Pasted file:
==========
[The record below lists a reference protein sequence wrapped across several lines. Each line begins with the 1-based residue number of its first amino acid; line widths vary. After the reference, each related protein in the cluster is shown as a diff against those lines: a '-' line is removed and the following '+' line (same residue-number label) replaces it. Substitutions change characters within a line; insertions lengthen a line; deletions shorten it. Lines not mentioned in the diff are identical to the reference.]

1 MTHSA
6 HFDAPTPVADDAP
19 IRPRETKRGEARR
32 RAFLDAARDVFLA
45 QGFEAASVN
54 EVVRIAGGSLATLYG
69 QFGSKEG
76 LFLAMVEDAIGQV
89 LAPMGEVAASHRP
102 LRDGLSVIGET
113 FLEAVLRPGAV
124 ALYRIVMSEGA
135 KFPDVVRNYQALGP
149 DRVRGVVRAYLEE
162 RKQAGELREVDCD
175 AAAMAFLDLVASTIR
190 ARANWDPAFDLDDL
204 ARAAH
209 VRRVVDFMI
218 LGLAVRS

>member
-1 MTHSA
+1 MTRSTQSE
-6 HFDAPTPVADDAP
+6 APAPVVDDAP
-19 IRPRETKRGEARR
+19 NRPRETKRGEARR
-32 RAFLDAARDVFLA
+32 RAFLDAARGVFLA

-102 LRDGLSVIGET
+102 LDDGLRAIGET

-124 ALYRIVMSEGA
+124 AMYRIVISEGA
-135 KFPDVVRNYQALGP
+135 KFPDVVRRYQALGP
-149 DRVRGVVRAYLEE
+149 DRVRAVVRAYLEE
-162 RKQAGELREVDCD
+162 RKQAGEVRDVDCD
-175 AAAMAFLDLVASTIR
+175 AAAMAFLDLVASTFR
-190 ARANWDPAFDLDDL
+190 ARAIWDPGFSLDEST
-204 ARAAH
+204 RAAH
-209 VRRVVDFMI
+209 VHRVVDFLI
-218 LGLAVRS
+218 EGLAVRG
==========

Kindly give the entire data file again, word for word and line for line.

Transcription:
[The record below lists a reference protein sequence wrapped across several lines. Each line begins with the 1-based residue number of its first amino acid; line widths vary. After the reference, each related protein in the cluster is shown as a diff against those lines: a '-' line is removed and the following '+' line (same residue-number label) replaces it. Substitutions change characters within a line; insertions lengthen a line; deletions shorten it. Lines not mentioned in the diff are identical to the reference.]

1 MTHSA
6 HFDAPTPVADDAP
19 IRPRETKRGEARR
32 RAFLDAARDVFLA
45 QGFEAASVN
54 EVVRIAGGSLATLYG
69 QFGSKEG
76 LFLAMVEDAIGQV
89 LAPMGEVAASHRP
102 LRDGLSVIGET
113 FLEAVLRPGAV
124 ALYRIVMSEGA
135 KFPDVVRNYQALGP
149 DRVRGVVRAYLEE
162 RKQAGELREVDCD
175 AAAMAFLDLVASTIR
190 ARANWDPAFDLDDL
204 ARAAH
209 VRRVVDFMI
218 LGLAVRS

>member
-1 MTHSA
+1 MTRSTQSE
-6 HFDAPTPVADDAP
+6 APAPVVDDAP
-19 IRPRETKRGEARR
+19 NRPRETKRGEARR
-32 RAFLDAARDVFLA
+32 RAFLDAARGVFLA

-102 LRDGLSVIGET
+102 LDDGLRAIGET

-124 ALYRIVMSEGA
+124 AMYRIVISEGA
-135 KFPDVVRNYQALGP
+135 KFPDVVRRYQALGP
-149 DRVRGVVRAYLEE
+149 DRVRAVVRAYLEE
-162 RKQAGELREVDCD
+162 RKQAGEVRDVDCD
-175 AAAMAFLDLVASTIR
+175 AAAMAFLDLVASTFR
-190 ARANWDPAFDLDDL
+190 ARAIWDPGFSLDEST
-204 ARAAH
+204 RAAH
-209 VRRVVDFMI
+209 VHRVVDFLI
-218 LGLAVRS
+218 EGLAVRG